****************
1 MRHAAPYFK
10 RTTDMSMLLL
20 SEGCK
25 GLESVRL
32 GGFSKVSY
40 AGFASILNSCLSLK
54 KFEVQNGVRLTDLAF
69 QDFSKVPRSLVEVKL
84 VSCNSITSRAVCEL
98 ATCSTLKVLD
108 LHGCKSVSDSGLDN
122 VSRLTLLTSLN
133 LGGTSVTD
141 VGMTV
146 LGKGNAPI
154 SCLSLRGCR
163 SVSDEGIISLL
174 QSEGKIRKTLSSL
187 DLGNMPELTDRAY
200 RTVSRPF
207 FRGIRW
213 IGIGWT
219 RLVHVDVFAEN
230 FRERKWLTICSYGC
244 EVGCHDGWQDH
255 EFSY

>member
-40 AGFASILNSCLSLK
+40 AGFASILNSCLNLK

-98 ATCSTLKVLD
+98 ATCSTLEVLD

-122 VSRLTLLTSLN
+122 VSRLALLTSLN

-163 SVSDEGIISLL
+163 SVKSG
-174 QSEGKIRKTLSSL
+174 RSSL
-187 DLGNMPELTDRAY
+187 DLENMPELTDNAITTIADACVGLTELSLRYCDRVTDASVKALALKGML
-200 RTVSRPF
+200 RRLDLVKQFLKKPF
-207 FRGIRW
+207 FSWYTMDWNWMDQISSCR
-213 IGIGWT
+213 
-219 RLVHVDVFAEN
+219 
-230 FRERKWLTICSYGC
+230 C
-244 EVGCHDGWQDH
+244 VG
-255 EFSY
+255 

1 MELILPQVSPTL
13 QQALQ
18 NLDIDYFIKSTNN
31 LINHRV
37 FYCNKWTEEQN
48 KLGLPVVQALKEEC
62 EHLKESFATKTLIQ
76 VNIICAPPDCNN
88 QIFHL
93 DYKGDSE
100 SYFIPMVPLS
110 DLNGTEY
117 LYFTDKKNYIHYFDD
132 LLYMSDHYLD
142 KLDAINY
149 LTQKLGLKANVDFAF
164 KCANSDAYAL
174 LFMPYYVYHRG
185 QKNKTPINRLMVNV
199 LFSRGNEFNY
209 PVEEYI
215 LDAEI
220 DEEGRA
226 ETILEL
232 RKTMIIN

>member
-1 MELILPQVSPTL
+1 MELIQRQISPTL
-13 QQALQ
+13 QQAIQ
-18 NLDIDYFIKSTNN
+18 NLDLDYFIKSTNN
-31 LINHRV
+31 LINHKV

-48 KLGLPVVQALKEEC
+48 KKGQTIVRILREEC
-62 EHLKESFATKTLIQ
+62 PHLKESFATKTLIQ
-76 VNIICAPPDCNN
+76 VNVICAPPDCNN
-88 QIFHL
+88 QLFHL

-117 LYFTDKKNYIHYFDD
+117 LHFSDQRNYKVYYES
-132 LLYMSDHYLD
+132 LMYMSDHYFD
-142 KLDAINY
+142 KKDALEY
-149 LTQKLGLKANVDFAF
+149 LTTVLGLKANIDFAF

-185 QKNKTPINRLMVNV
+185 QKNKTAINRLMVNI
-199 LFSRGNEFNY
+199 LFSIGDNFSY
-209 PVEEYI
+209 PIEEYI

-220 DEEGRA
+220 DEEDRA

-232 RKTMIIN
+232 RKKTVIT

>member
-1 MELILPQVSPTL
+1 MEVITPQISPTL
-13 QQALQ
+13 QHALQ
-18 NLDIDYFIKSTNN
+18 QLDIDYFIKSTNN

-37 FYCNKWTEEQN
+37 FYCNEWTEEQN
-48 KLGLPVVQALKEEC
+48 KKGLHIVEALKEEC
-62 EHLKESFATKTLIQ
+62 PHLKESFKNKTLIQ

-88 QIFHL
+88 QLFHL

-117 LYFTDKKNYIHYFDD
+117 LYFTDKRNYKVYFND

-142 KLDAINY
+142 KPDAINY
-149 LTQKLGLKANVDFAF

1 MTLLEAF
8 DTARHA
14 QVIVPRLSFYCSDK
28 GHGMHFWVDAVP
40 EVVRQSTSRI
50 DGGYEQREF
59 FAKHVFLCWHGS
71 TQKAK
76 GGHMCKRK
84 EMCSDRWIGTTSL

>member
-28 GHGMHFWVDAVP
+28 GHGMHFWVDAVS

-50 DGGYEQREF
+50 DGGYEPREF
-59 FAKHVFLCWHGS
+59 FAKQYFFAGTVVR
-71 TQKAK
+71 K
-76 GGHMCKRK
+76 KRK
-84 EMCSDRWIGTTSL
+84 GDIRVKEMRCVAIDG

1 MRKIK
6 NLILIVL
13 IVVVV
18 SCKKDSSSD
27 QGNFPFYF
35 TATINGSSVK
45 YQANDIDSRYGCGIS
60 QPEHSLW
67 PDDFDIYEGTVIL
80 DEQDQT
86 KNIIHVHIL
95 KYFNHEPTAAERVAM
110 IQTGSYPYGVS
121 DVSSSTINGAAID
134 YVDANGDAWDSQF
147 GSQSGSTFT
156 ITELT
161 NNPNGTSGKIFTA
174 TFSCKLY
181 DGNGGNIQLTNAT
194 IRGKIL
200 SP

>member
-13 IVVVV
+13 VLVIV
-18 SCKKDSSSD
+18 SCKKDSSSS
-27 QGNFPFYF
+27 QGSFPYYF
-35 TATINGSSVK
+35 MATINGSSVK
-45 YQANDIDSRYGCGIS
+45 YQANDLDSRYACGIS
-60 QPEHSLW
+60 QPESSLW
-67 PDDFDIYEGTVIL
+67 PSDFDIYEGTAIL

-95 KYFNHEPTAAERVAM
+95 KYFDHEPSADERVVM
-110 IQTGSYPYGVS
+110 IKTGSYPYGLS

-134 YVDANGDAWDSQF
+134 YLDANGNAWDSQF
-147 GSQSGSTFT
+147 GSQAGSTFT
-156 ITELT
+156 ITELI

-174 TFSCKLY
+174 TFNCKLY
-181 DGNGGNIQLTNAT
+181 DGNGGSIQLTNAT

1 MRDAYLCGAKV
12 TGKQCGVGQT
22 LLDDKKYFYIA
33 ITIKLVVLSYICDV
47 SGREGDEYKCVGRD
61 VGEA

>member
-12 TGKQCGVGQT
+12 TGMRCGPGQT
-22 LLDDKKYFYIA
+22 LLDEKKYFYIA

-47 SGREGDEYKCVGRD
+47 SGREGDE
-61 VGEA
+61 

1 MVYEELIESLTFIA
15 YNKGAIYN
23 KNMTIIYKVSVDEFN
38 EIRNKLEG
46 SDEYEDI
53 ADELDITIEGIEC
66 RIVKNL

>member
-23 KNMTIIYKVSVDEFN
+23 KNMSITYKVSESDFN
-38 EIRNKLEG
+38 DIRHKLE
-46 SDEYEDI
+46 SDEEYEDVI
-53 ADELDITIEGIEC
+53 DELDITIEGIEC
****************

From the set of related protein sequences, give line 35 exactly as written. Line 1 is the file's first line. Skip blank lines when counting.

+163 SVKSG